Where the main soloists were concerned, a major problem is that the necessarily episodic nature of the work – it carries the subtitle ‘lyric-dramatic scenes from Tolstoy’s novel’ – means that there is little opportunity to sustain or develop characters. The one exception is Pierre Bezhukov sung here very well by Mark Le Brocq, who grows in wisdom, self-knowledge and emotional maturity, not least as a result of his contact with ‘ordinary’ Russians. Pierre has often been thought, for obvious reasons, to have affinities with Tolstoy himself. This was reinforced by one of Pountney’s striking directorial decisions. The evening began with Tolstoy seated at a table centre stage, writing (the results of his writing being projected behind him). At the end of the opera Pierre was seated at the same table, with a pen in his hand, passing sheet after written sheet to Natasha, just as Tolstoy passed sheet after sheet of his manuscript of War and Peace to his wife Sophia for copying (she was one of the few who could read his handwriting!).
The subtlety of Tolstoy’s characterisation of Natasha is largely lost in the opera. We see her at several different points on her emotional trajectory, but the text and the music offer little to explain how she got from one point to the next. Lauren Michelle, though her voice occasionally became a little shrill, sang expressively and often beautifully, realising both Natasha’s youthful naivety and her later painful experiences in a distinctly moving manner. Her doomed lover Andrei was sung with very attractive and unforced lyricism by Jonathan McGovern, notably (but not exclusively) in his early nocturnal serenade at the awakening of his love for Natasha, and in his deathbed scene in Part Two.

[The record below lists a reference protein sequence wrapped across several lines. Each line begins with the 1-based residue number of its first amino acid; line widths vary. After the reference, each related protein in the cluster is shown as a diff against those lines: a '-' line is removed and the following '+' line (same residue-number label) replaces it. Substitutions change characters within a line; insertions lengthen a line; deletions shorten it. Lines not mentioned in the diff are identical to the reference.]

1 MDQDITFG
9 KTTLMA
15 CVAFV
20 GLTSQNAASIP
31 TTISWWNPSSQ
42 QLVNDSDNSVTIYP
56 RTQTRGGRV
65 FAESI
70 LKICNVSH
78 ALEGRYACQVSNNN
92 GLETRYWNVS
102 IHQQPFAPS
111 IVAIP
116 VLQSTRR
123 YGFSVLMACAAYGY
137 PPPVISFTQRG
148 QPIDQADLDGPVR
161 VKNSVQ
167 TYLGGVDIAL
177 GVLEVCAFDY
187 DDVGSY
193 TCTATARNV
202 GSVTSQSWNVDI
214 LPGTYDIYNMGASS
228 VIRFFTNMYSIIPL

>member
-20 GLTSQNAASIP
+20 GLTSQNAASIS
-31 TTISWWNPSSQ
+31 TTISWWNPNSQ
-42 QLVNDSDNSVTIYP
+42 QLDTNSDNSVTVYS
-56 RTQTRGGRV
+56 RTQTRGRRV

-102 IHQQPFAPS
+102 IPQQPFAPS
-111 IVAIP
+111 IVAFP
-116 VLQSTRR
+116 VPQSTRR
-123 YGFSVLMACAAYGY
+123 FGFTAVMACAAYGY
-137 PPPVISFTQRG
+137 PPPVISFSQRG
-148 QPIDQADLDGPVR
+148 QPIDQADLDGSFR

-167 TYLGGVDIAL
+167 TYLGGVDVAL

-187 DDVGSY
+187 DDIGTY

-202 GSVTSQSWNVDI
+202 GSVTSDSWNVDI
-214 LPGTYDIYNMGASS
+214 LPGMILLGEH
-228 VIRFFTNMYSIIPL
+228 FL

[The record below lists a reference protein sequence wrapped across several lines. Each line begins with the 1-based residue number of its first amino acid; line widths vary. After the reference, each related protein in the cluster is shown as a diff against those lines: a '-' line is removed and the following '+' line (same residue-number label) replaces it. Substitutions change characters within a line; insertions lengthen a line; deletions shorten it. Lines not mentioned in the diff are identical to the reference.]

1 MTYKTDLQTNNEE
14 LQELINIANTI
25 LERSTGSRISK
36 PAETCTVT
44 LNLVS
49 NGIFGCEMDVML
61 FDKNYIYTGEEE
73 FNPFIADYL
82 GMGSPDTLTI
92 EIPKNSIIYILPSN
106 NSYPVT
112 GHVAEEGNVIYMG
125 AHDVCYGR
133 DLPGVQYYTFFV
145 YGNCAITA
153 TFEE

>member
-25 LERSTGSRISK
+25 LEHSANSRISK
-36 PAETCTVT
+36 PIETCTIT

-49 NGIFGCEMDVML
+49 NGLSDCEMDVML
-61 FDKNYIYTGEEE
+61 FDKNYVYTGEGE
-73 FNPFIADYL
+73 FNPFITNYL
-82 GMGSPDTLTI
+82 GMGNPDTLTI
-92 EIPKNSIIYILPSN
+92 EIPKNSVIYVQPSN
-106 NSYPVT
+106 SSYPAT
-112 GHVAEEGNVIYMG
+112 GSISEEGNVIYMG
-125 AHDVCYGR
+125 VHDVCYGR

Many members of the cast had to sing more than one role – for obvious economic reasons. So, for example, Leah-Marian Jones sang Princess Marie Akrossimova, Princess Marya, an Aide de Camp de Murat and Mavra Kuzminichina, while David Stout was called on to embody Dolokhov, Denisov, Raevsky and Napoleon. James Platt sang five roles (see the cast list at the head of this review), Simon Bailey a further three, and so on. All made a favourable impression in this operatic multi-tasking. Perhaps predictably, David Stout and Jurgita Adamonytė were particularly effective in their several roles.
The power, and the intermittent subtlety, of Prokofiev’s music carried one along like a force of nature. Looking back one recalled particular episodes, such as the music for the Ball in Part One, making one think of a more astringent Tchaikovsky, or some of the immensely powerful nationalistic choruses, where one hears echoes of Mussorgsky, though the music remains is still distinctively Prokofiev’s own.
All involved in this production – most obviously David Pountney and Tomáš Hanus, plus every member of the cast, orchestra and chorus deserve one’s gratitude for the prodigious amount of work they have obviously put in to bring off this flawed masterpiece as well as they did.
David Pountney was appointed Chief Executive and Artistic Director of Welsh National Opera in 2011. His title was later changed to Artistic Director, In the spring of this year, WNO announced that it would not be renewing Pountney’s contract beyond the summer of 2019. No official reason was given for the decision, but one has heard talk that Pountney’s ambition was his downfall. That his programming of relatively unfamiliar repertoire may perhaps have cost something in terms of ticket sales, though it gave an entirely new vigour to the work of a company that was becoming somewhat stagnant before his arrival. His own productions were unfailingly of the highest interest (though perhaps some of the other directors he employed produced rather less valuable results). He will be much missed, though wishes the best to his successor, Aidan Lang.
For more about WNO in 2018/19 click here.